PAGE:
holding that an improperly executed writ or citation affects the personal jurisdiction, rather than the subject matter jurisdiction of the trial court, and therefore may be waived as a ground for dismissalSummary of this case from Crissey v. the Stop Shop Supermarket Company
The plaintiffs appealed to the trial court from a decision by the defendant inland wetlands commission of the town of Bethany granting an application by the defendant D Co. for a permit to subdivide certain of its real property. The trial court rendered judgment dismissing the appeal on the merits, from which the plaintiffs, on the granting of certification, appealed to the Appellate Court. The Appellate Court, relying on this court's decision in Doolittle v. Clark ( 47 Conn. 316), determined that the trial court should have dismissed the plaintiffs' appeal because the signing of the citation in that appeal by an attorney who was one of the original plaintiffs in the case had deprived the trial court of subject matter jurisdiction. On the plaintiffs' appeal to this court, on the granting of certification, held: 1. The alleged defect in the citation affected only the trial court's personal jurisdiction not its subject matter jurisdiction; accordingly, the judgment of the Appellate Court had to be reversed, the commission and D Co. having submitted to the trial court's jurisdiction by failing timely to contest execution of the citation. 2. Adherence to the rule that an attorney may not sign a writ in a case in which he or she is a party plaintiff no longer serves any purpose in the absence today of the public policy reasons existing at the time of the adoption of the Doolittle decision and in light of certain changes in the rules of practice; accordingly, Doolittle v. Clark ( 47 Conn. 316) is overruled.
Argued April 28, 1992
Decision released June 23, 1992
Appeal from a decision by the named defendant granting an application for a wetlands permit and subdivision approval on certain real property owned by the defendant DJM Development Corporation, brought to the Superior Court in the judicial district of New Haven and tried to the court, Flanagan, J.; judgment dismissing the appeal on the merits, from which the plaintiffs, on the granting of certification, appealed to the Appellate Court, O'Connell, Foti and Landau, Js., which reversed the trial court's judgment and remanded the case with direction to dismiss the matter for lack of subject matter jurisdiction, and the plaintiffs, on the granting of certification, appealed to this court. Reversed; further proceedings.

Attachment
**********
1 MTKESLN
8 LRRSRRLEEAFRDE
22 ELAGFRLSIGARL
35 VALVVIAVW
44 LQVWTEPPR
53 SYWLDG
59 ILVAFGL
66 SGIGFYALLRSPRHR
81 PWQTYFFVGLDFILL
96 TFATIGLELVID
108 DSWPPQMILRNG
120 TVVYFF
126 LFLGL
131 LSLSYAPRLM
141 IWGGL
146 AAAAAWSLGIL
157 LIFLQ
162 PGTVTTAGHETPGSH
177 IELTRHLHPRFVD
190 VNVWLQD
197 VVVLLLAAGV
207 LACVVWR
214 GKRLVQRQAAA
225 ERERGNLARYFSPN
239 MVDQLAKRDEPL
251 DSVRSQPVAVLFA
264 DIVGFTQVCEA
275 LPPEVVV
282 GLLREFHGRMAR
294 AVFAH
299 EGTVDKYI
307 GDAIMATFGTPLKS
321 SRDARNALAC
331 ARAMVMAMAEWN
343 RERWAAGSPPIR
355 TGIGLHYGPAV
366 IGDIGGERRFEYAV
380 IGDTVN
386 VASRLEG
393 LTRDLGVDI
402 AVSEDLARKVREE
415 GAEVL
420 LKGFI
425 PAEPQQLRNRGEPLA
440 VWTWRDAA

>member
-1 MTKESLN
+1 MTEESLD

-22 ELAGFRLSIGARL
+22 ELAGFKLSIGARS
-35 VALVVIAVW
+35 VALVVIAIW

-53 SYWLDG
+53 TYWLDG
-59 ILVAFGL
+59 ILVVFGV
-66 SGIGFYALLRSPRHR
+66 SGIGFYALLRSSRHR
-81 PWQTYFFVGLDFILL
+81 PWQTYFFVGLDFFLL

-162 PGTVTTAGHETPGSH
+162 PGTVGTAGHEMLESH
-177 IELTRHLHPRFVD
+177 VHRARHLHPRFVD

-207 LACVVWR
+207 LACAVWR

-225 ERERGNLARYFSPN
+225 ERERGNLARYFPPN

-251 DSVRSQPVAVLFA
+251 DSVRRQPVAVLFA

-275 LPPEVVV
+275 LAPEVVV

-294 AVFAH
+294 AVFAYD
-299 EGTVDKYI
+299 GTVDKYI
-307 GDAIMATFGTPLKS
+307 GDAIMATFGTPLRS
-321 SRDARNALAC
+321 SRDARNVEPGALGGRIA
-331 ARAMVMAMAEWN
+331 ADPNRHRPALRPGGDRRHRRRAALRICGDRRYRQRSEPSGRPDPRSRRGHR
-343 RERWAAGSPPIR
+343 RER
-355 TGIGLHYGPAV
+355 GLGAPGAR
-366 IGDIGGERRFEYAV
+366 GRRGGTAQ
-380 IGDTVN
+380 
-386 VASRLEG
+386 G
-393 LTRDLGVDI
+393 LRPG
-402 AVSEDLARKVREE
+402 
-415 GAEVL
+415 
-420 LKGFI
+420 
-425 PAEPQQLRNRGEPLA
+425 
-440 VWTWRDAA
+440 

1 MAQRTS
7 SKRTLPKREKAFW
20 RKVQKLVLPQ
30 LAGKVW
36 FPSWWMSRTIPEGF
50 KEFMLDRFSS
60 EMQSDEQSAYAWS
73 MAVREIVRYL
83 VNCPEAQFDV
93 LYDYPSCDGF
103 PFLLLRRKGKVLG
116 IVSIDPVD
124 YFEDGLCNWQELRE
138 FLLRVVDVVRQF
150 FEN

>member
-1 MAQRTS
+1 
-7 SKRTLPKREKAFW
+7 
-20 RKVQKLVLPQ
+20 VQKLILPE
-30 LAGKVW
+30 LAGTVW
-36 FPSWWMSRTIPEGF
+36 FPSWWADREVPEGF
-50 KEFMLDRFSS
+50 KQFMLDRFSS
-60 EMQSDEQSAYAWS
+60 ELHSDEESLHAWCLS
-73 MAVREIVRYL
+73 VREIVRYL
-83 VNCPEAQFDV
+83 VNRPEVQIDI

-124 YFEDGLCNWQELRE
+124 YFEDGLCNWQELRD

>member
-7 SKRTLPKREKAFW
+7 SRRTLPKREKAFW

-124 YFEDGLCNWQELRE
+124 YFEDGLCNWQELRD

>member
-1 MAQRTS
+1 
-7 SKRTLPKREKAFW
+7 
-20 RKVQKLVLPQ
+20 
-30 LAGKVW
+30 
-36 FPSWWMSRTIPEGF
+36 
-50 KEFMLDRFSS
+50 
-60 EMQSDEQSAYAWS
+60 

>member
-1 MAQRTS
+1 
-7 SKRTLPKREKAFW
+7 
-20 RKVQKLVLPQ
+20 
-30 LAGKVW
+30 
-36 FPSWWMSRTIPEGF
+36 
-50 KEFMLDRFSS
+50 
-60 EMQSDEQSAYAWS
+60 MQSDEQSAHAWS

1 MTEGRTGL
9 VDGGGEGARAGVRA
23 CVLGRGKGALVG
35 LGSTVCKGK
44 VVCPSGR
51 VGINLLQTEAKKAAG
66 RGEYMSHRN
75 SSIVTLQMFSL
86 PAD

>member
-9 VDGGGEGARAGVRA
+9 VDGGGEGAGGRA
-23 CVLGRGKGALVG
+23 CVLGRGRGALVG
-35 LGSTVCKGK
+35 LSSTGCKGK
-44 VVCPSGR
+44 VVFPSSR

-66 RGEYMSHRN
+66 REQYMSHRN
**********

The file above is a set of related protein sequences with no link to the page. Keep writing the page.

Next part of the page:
Max F. Brunswick, for the appellants (plaintiffs).
Gerald P. Dwyer, for the appellees (named defendant et al.).
Mark L. Goodman, for the appellee (defendant DJM Development Corporation).
The principal issue in this appeal is whether an attorney may sign and issue a citation in an administrative appeal in which he is a party plaintiff. The ten original plaintiffs, who are individual property owners in Bethany, filed an administrative appeal in Superior Court to challenge the action of the defendant inland wetlands commission of the town of Bethany (commission) granting the application of DJM Development Corporation (DJM) for a permit for a subdivision. See General Statutes 22a-42a (c) and (d). The commission moved the trial court to dismiss the plaintiffs' appeal on the ground that one of the original plaintiffs, Attorney Max F. Brunswick, had signed the citation in their appeal. The trial court denied the commission's motion to dismiss, but subsequently rendered judgment on the merits for the commission and DJM. The plaintiffs appealed to the Appellate Court, which determined that Brunswick's signature on the citation had deprived the trial court of subject matter jurisdiction to hear the plaintiffs' administrative appeal. The Appellate Court accordingly ordered that the plaintiffs' appeal be dismissed. Brunswick v. Inland Wetlands Commission, 25 Conn. App. 543, 596 A.2d 463 (1991). We granted the plaintiffs' petition for certification to appeal and now reverse the judgment of the Appellate Court.
The citation that is used to commence an administrative appeal is analogous to the writ used to commence a civil action. See General Statutes 52-45a; Hillman v. Greenwich, 217 Conn. 520, 526, 587 A.2d 99 (1991); Sheehan v. Zoning Commission, 173 Conn. 408, 412, 378 A.2d 519 (1977); Johnson v. Zoning Board of Appeals, 166 Conn. 102, 104 n. 1, 347 A.2d 53 (1974); see also 1 E. Stephenson, Connecticut Civil Procedure (2d Ed. 1970 Sup.) 18(a).
The original plaintiffs to the administrative appeal were Max F. Brunswick, Linda Brunswick, James D. Kelly, Helen Kelly, Robert J. Downs, Jean Downs, George Reynolds, Eldona Reynolds, Edward Coppola and Jacqueline Coppola.